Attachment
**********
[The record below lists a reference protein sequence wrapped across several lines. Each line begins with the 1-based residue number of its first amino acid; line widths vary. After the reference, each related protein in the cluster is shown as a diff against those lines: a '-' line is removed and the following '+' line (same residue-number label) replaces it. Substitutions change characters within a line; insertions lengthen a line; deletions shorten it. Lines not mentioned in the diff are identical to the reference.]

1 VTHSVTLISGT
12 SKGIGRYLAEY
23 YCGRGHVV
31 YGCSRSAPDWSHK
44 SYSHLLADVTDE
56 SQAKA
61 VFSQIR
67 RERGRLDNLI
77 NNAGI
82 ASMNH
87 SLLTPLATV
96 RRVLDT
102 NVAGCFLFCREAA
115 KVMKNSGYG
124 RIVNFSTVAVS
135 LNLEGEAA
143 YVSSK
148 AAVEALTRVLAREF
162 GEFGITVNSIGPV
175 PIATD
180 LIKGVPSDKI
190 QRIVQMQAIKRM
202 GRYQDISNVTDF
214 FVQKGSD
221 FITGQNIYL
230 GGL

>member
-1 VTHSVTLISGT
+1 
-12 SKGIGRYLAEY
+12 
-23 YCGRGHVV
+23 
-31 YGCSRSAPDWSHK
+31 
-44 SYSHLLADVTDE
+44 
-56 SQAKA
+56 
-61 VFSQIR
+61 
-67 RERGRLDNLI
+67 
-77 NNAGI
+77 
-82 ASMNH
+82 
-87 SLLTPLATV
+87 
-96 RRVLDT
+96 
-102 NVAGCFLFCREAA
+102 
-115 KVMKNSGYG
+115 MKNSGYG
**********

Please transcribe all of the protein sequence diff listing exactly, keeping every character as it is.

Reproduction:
[The record below lists a reference protein sequence wrapped across several lines. Each line begins with the 1-based residue number of its first amino acid; line widths vary. After the reference, each related protein in the cluster is shown as a diff against those lines: a '-' line is removed and the following '+' line (same residue-number label) replaces it. Substitutions change characters within a line; insertions lengthen a line; deletions shorten it. Lines not mentioned in the diff are identical to the reference.]

1 VTHSVTLISGT
12 SKGIGRYLAEY
23 YCGRGHVV
31 YGCSRSAPDWSHK
44 SYSHLLADVTDE
56 SQAKA
61 VFSQIR
67 RERGRLDNLI
77 NNAGI
82 ASMNH
87 SLLTPLATV
96 RRVLDT
102 NVAGCFLFCREAA
115 KVMKNSGYG
124 RIVNFSTVAVS
135 LNLEGEAA
143 YVSSK
148 AAVEALTRVLAREF
162 GEFGITVNSIGPV
175 PIATD
180 LIKGVPSDKI
190 QRIVQMQAIKRM
202 GRYQDISNVTDF
214 FVQKGSD
221 FITGQNIYL
230 GGL

>member
-1 VTHSVTLISGT
+1 
-12 SKGIGRYLAEY
+12 
-23 YCGRGHVV
+23 
-31 YGCSRSAPDWSHK
+31 
-44 SYSHLLADVTDE
+44 
-56 SQAKA
+56 
-61 VFSQIR
+61 
-67 RERGRLDNLI
+67 
-77 NNAGI
+77 
-82 ASMNH
+82 
-87 SLLTPLATV
+87 
-96 RRVLDT
+96 
-102 NVAGCFLFCREAA
+102 
-115 KVMKNSGYG
+115 MKNSGYG